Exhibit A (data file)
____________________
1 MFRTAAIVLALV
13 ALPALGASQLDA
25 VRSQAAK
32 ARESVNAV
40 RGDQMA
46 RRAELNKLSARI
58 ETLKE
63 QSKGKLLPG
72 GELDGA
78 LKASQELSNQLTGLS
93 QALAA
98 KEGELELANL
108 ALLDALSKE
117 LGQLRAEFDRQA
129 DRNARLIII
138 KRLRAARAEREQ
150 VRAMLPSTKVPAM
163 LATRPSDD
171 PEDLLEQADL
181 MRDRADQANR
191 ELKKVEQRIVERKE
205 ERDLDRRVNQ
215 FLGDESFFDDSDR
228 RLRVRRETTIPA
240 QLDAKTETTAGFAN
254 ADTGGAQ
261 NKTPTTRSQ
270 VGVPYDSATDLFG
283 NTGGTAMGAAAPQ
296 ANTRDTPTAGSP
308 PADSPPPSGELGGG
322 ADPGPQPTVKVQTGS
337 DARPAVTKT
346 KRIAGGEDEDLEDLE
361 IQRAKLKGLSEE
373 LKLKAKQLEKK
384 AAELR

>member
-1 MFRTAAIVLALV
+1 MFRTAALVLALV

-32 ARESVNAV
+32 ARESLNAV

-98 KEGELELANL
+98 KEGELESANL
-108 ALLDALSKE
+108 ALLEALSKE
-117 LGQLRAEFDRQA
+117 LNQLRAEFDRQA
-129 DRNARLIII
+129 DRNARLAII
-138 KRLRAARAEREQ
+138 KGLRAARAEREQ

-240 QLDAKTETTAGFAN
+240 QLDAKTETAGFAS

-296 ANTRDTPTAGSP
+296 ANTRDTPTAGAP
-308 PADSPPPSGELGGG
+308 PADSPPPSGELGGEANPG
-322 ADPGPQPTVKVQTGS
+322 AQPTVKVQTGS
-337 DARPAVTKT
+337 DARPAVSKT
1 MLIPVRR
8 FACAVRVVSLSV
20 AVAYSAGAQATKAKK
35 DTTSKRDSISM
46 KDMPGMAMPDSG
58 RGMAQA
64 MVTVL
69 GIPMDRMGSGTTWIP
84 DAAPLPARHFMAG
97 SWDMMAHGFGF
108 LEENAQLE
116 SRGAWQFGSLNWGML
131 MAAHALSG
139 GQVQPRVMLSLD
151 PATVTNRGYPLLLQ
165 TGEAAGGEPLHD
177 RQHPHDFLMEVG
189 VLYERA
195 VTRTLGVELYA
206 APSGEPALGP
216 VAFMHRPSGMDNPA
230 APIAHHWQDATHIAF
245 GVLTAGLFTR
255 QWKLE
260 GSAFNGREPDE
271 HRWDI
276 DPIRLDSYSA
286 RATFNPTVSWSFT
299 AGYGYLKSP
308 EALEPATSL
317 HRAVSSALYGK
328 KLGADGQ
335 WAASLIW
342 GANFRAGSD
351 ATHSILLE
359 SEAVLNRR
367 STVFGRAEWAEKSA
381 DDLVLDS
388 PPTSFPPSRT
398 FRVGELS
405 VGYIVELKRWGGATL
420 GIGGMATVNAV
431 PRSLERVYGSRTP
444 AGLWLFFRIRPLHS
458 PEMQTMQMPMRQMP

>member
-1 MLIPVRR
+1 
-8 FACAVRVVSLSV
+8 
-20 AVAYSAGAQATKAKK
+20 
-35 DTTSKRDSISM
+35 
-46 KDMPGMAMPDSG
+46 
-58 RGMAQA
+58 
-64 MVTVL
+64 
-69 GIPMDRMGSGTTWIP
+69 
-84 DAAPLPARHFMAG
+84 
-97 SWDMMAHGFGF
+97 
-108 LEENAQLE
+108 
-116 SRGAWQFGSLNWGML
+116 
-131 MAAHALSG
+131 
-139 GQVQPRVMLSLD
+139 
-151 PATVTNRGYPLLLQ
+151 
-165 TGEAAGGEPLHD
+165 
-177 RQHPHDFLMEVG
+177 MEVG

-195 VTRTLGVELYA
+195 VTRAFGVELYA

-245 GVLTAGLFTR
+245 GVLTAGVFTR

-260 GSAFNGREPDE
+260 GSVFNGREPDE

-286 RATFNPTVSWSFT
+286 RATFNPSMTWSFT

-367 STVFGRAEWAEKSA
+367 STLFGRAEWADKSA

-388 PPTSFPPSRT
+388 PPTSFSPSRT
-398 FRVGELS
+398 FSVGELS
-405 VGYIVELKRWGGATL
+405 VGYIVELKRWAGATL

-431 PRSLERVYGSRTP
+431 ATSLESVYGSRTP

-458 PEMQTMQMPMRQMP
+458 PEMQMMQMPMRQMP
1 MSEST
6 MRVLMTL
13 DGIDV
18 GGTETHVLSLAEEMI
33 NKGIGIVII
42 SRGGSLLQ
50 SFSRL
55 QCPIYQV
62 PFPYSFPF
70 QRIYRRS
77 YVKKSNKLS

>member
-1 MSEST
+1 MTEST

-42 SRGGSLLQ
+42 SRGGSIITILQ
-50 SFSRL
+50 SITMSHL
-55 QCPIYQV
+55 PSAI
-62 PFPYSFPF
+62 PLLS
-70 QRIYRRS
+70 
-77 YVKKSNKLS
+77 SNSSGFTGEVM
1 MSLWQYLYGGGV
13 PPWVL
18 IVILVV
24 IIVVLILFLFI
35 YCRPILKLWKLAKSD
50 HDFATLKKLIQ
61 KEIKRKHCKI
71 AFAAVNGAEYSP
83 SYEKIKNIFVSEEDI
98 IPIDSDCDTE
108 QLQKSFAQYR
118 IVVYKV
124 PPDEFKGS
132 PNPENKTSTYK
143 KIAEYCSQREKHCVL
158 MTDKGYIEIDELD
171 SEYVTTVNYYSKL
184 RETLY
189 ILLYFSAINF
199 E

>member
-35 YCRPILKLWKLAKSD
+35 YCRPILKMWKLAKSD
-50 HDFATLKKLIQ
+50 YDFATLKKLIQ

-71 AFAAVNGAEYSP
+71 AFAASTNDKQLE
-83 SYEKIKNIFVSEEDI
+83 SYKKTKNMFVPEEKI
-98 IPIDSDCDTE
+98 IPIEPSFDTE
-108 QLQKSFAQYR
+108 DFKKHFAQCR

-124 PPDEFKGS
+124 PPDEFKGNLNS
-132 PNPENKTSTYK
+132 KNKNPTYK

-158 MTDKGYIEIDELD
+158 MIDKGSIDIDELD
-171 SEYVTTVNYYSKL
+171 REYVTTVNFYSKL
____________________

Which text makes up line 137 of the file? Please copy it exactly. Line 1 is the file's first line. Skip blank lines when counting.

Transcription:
-151 PATVTNRGYPLLLQ